KSZ: Where have you been doing fieldwork recently____
____RSB: __I went up to Svalbard, Norway, several years ago and sailed up the coast on a boat and did some coring in lakes along the coast. A few years later, we went around the north coast, and that was a fantastic experience. I felt like a real explorer. KSZ: What was so exciting about that trip?
RSB: __You’re on a boat, a sailing ship, thrashing through the waves. You just feel like you’re really doing this the way it was done in the past. It was a comfortable ship, but it’s still scary — there’s ice around, it gets really dark at night. We went right up around where Dutch whalers in the 1600s had hunted whales from little wooden ships. They had a settlement called Smeerenburg where they dragged whales ashore and cut them up. We also went across the strait to the place where three Swedes had launched a hydrogen balloon and tried to sail it to the North Pole. They flew off and disappeared into the wild blue yonder; no one knew what happened. Thirty years later, their bodies were found on an island in the northwest part of Svalbard. In their camp on the shore was a camera, and [the finders] took the film to develop it. There is this whole photographic archive of what happened to [the balloonists]. Here we were sailing past all these historic places. It was just really exciting.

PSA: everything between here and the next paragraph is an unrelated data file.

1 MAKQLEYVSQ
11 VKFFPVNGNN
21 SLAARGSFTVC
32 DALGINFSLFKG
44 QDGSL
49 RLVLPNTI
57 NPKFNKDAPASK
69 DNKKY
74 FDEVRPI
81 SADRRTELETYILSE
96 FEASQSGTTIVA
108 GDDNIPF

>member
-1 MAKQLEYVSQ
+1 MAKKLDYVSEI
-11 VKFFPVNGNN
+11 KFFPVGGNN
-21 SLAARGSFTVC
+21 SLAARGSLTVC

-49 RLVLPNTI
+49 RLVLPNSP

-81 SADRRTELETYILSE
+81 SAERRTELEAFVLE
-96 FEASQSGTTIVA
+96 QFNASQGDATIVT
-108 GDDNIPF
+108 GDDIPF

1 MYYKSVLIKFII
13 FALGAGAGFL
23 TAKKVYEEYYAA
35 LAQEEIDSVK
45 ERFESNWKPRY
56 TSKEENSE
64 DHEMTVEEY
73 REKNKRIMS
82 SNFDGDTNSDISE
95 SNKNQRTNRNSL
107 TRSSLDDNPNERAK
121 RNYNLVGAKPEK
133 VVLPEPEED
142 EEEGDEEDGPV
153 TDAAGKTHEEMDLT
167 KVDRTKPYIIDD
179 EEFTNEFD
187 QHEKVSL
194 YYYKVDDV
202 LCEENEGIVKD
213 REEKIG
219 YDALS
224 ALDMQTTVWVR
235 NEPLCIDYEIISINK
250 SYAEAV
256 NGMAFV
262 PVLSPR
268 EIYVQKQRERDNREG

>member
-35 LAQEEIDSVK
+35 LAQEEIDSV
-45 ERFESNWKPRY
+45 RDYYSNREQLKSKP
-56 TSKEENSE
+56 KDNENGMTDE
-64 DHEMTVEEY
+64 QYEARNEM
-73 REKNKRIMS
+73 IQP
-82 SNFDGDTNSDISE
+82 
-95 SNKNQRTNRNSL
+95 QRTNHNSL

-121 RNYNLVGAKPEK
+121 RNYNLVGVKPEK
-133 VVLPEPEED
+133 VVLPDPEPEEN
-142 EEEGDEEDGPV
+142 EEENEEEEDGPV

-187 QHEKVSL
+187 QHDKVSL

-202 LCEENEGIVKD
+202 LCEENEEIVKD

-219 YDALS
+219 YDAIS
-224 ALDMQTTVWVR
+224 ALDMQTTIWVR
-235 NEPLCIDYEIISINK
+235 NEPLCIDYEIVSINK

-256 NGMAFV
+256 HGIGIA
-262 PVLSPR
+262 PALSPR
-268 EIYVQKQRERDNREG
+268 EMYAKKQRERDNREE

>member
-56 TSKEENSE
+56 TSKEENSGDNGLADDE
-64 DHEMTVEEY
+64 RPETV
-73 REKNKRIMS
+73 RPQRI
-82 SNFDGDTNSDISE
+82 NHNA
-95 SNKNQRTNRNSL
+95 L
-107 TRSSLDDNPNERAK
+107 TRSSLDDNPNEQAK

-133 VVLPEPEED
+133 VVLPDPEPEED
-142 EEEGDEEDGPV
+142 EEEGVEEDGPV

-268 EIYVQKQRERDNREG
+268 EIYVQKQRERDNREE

KSZ: When did the issue of climate change come onto your radar?____
______RSB: ______In the early 1980s, I, along with others, got funding from the Department of Energy to create a record of the last 100 years of temperature from worldwide instrumental records. We tried to get all the instrumental records from around the world, standardize them and get them on the same timescale. Eventually we produced this fairly reliable record of temperature and we published it in the mid-1980s. Once we’d done that, we said: “OK, how does this compare to records from previous centuries?” So we looked at proxy data to put it in perspective. I went to a wine tasting with a friend and got connected with Michael Mann, now at Penn State. He came to UMass for a two-year fellowship and he brought a lot of mathematical expertise. We became a lot more quantitative about how we did the reconstruction, and that led to the hockey-stick graph and the eventual controversy.
KSZ: How have your research questions evolved?____